The award recognizes ministry excellence of chaplain of the Army, Navy, Air Force, Veterans Affairs, and Civil Air Patrol. Nominations are chosen by the five constituent Chief Chaplains of the MCA and presented annually during the MCA National Institute meeting.
“God has put me in situations that have allowed me to be an example and to encourage and give hope to our men and women in the military,” said Hurt.
“The sacrifices of our men and women in uniform and their families stirs my heart. I am just thankful for the opportunity to walk alongside them on a daily basis, listen to their stories, and share the love of Christ with
Hurt serves as deputy wing chaplain in the First Special Operations Wing in Hurlburt Field, Fla.
While serving in this role, he has led 238 volunteers and managed 25 religious programs to provide ministry opportunities for over 9,000 airmen.
His team has raised $126,000 to support chapel ministry programs and $7,000 in charitable donations to local organizations.
Hurt coordinated the first-ever Resiliency Workshop for airmen and their dependents in the highest deployed squadron in the Air Force. He provided spiritual care for 3,600 soldiers at events on and off the base, facilitated counseling sessions, visited airmen in their work centers and on the flight line, responded to traumatic incidents, and provided aide to more than 2,000 airmen.
Hurt has led the Hurlburt Chapel Team to two “Outstanding” ratings in the 2013 Combined Unit Inspection and was recognized as a “Superior Performer” by the wing commander. Hurt has equipped four Religious Support Teams for Afghanistan and ensured non-stop support for 1,800 Special Operations Forces.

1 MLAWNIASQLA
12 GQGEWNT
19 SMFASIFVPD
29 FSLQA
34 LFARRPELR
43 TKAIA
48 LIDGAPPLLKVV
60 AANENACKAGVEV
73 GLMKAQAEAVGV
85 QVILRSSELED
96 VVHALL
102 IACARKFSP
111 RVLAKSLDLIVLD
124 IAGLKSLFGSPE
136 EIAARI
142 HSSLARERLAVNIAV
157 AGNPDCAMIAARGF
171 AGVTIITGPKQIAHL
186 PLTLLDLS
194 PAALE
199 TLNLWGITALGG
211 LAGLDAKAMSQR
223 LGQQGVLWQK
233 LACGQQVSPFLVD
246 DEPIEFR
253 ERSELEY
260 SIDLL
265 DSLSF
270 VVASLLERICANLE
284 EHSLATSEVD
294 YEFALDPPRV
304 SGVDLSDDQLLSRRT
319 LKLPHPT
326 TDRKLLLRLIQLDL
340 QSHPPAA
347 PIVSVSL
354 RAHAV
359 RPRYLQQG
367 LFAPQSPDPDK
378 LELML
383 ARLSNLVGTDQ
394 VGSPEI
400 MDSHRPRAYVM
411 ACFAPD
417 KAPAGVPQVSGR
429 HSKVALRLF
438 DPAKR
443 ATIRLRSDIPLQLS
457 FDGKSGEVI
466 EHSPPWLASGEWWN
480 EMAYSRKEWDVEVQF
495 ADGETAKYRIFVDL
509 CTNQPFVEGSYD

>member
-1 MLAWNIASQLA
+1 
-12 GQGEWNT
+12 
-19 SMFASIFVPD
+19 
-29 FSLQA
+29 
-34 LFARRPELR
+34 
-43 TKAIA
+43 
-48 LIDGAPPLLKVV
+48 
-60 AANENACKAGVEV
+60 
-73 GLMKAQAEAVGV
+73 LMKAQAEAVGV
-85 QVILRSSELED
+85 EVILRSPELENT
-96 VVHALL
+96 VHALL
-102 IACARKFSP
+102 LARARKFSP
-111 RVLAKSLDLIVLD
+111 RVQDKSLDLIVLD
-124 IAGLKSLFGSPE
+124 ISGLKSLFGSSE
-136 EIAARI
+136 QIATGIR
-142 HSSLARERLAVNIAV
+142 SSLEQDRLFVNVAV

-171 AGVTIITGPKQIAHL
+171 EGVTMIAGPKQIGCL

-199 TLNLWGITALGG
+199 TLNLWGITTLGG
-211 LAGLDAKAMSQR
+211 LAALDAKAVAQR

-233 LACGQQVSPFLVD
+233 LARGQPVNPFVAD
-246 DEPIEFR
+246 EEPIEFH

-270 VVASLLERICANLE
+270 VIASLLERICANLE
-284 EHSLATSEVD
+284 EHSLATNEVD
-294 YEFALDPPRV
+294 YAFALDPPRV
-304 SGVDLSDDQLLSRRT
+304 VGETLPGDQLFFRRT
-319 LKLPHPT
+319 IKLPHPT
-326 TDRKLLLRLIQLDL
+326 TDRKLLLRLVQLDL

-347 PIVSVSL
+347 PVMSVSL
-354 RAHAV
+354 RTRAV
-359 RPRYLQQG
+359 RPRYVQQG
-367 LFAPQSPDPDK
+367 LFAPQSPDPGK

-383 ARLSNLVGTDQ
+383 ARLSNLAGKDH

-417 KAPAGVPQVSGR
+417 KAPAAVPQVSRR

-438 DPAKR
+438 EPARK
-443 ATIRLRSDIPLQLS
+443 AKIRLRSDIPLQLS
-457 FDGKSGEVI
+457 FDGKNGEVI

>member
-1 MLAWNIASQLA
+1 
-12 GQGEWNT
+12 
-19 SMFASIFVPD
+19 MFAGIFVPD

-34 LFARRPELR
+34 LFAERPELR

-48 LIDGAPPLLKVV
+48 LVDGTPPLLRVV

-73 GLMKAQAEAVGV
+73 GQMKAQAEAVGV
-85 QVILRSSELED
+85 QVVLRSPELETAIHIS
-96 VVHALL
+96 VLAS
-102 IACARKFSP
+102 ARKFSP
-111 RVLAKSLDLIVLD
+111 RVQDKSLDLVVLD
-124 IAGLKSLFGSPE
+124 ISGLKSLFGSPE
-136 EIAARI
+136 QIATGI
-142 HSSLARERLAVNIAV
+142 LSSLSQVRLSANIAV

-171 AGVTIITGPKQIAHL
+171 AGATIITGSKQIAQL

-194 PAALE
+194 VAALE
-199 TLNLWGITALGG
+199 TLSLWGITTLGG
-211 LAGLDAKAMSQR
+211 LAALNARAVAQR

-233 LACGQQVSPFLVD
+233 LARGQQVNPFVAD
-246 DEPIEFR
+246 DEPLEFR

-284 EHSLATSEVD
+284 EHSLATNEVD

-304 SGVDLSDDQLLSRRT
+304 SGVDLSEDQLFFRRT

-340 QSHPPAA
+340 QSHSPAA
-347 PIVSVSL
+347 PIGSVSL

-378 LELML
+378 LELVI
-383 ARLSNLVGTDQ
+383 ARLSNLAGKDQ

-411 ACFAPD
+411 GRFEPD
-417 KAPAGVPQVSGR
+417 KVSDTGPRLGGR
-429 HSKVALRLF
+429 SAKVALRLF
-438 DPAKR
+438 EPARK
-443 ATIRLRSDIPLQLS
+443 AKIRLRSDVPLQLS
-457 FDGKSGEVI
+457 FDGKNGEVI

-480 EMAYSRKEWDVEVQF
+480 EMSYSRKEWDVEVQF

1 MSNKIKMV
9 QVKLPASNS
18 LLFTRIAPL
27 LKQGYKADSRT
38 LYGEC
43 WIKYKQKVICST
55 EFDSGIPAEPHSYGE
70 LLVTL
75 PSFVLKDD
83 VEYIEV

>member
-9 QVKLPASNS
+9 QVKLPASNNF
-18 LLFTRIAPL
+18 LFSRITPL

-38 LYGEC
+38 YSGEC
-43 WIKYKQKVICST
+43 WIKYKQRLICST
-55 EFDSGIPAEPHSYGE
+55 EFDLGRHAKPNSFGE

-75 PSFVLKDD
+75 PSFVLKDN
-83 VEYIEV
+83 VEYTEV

Hurt graduated magna cum laude from Lee University in 1995 with a bachelor’s degree in pastoral ministries. He was the recipient of the theology department award.
While at Lee, Hurt was involved with Pioneers for Christ and the work study program. After graduation, he attended the Pentecostal Theological Seminary and worked on the Campus Safety staff at Lee.
“One thing that impacted my life at Lee was the fact that several upper classmen and faculty took the time to mentor me and help me along the way” said Hurt.
“I can honestly say that a lot of my drive to care for military men and women and their families came from witnessing the love of Christ in people at Lee.”
Hurt will fly to Korea later this month to serve for one year on a remote assignment apart from his family.
“It is a great opportunity to minister to others who are in similarly difficult situations, away from loved ones and working long hours to defend our nation’s interests in that part of the world,” said Hurt.
“My heart is broken about leaving my family behind, but I know God is in control.”
Hurt is a single father with two daughters, Kristin and Kelcie.